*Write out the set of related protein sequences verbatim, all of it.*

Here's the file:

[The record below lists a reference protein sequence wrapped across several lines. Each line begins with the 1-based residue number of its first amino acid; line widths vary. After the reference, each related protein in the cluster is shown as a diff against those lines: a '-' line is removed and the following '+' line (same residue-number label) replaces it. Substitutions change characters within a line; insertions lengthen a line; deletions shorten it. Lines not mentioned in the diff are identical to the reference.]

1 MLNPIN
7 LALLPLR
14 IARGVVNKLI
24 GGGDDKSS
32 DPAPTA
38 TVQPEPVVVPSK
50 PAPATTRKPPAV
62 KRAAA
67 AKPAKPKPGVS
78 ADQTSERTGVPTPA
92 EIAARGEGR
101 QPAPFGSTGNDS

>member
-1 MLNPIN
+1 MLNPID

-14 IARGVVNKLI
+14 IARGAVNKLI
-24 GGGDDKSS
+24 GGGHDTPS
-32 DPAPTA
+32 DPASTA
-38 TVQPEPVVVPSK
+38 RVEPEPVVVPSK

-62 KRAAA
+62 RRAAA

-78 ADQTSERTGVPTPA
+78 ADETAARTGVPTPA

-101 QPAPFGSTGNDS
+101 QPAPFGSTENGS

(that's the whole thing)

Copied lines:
[The record below lists a reference protein sequence wrapped across several lines. Each line begins with the 1-based residue number of its first amino acid; line widths vary. After the reference, each related protein in the cluster is shown as a diff against those lines: a '-' line is removed and the following '+' line (same residue-number label) replaces it. Substitutions change characters within a line; insertions lengthen a line; deletions shorten it. Lines not mentioned in the diff are identical to the reference.]

1 MLNPIN
7 LALLPLR
14 IARGVVNKLI
24 GGGDDKSS
32 DPAPTA
38 TVQPEPVVVPSK
50 PAPATTRKPPAV
62 KRAAA
67 AKPAKPKPGVS
78 ADQTSERTGVPTPA
92 EIAARGEGR
101 QPAPFGSTGNDS

>member
-1 MLNPIN
+1 MLNPID

-14 IARGVVNKLI
+14 IARGAVNKLI
-24 GGGDDKSS
+24 GGGHDTPS
-32 DPAPTA
+32 DPASTA
-38 TVQPEPVVVPSK
+38 RVEPEPVVVPSK

-62 KRAAA
+62 RRAAA

-78 ADQTSERTGVPTPA
+78 ADETAARTGVPTPA

-101 QPAPFGSTGNDS
+101 QPAPFGSTENGS